I like Medium but probably before was better. Anywhay Medium is just one blog posting source, I doubt that there are a lot of writers making EXCLUSIVELY for Medium without reposting to other sources. Anyway the next question - what is the alternative? It is great to tell what do you choose for the future.

Collapse
 
wiseai profile image
Mahmoud Harmouch

what is the alternative?

Good question. For me, it's Dev mainly because of its editor. But, I am planning to write about this topic in a future article.

Collapse
 
malzeri83 profile image
malzeri83

Dev quite good but it means you only deal with "special theme" topics. Sure thing nobody wants here topics about food or history or your vacation time. If you are looking to consider also to get some advantages in SEO for example for your sources promotion dev is more strongly imho

Collapse
 
jwp profile image
John Peters

I quit Medium about 5 years ago. I only wanted specific technical content but was barraged by alt social posts. I commented on some of them which got me banned. That in retrospect was the best favor they provided me. Medium is totally worthless to me.

Collapse
 
wiseai profile image
Mahmoud Harmouch

Totally agree. Thanks for sharing your story!

Collapse
 
ingosteinke profile image
Ingo Steinke

There are many reasons not to publish on medium, and be careful when cross-posting existing content on medium. Their canonical URL options are hidden in advanced settings and some people report that doesn't work as (un)intended and will still put the medium version as top source in search engine results.

The IndieWeb (independent web) movement promotes the idea to own our content, which means to first publish on our own blogs / websites instead of or before cross-posting in social media. Personally, I did not manage to follow the IndieWeb philosophy consistently yet, but I do have a blog, and I prefer communities like DEV.to that try to build an inclusive community without gatekeeping like StackOverflow or Wikipedia, monetization and deceptive algorithms like medium, or simply made unusable by too much advertising like 90% of anything currently online.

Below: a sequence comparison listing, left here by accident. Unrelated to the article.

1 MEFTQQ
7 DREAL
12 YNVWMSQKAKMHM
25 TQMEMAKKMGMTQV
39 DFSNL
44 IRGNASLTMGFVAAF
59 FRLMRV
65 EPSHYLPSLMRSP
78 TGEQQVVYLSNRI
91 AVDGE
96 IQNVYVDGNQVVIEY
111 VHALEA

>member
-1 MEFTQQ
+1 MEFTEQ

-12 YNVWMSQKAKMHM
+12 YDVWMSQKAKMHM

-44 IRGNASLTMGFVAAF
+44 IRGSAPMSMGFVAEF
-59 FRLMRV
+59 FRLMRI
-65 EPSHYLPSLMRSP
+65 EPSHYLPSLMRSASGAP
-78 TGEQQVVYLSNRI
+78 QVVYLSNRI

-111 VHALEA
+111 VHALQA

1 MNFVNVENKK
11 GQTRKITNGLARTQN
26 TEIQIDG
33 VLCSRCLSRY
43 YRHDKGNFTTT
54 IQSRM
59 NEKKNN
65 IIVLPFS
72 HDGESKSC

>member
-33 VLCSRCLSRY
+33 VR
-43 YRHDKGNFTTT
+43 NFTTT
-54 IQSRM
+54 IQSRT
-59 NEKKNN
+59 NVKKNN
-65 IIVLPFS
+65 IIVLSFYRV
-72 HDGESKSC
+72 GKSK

Thanks for sharing your experience and pointing out different aspects about medium, which is still trying to capitalize their popularity and reputation despite a decline and decreased usability especially when it comes to technological content.

Collapse
 
wiseai profile image
Mahmoud Harmouch

Hey @ingosteinke, thanks for sharing your thoughts with everyone. It's really helpful to have someone else's perspective on things, and I'm sure your insights will be valuable to many people. Keep up the good work!

There are many reasons not to publish on medium, and be careful when cross-posting existing content on medium.

In fact, there are nearly a quadrillion reasons not to write on Medium, and I am going to extend this list by adding seven more reasons not to write on the platform in a separate article.

The IndieWeb (independent web) movement promotes the idea to own our content, which means to first publish on our own blogs / websites instead of or before cross-posting in social media.

I hadn't heard of this website before, but I'm glad you shared it. It seems exactly like what I've been looking for all these years. However, I find that articles written in a similar style to Wikipedia can be quite boring. They feel like they were written by people who lack emotion or personality. Nonetheless, thank you for mentioning this platform.

I prefer communities like DEV.to that try to build an inclusive community without gatekeeping like StackOverflow or Wikipedia, monetization and deceptive algorithms like medium, or simply made unusable by too much advertising like 90% of anything currently online.

Totally agree.

Thanks for sharing your experience and pointing out different aspects about medium.

Anytime.

still trying to capitalize their popularity and reputation despite a decline and decreased usability especially when it comes to technological content.

Yup!

Collapse
 
yuridevat profile image
Julia πŸ‘©πŸ»β€πŸ’»

I never found medium appealing to write for and I only read articles there when suggested after a google search.

Dev gives me a way better feeling of how to present my content, how to connect and engage with others πŸ’œ

Collapse
 
ananfito profile image
Anthony Nanfito

Thanks for sharing your thoughts about Medium. I’ve only recently start writing on the platform but haven’t really fallen in love with it. I think you make a great point about the quality of writing being mediocre (at best) and it’s difficult to find good articles and interact with others. I haven’t officially left Medium but I am looking around to see what else out there.

Collapse
 
wiseai profile image
Mahmoud Harmouch • Edited

Anytime! I hope that you will settle on abandoning Medium.

Collapse
 
defman profile image
Sergey Kislyakov • Edited

Unfortunately, #2 and partially #7 applies to dev.to as well.

#2: My feed is flooded with entry-level content despite having my experience set to 5 in settings and several tags having -1000 weight. And I can't really use the top X sections because of #7.

#7: it's mostly JavaScript and front-end that gets prioritized. I understand why, but I don't like it.

At this point, I guess it's just a curse for any platform that is popular and don't have a specific set of rules for the content. It's inclusive for new people, but I remember how it was when dev.to was not that popular and the quality of my feed and articles was much higher.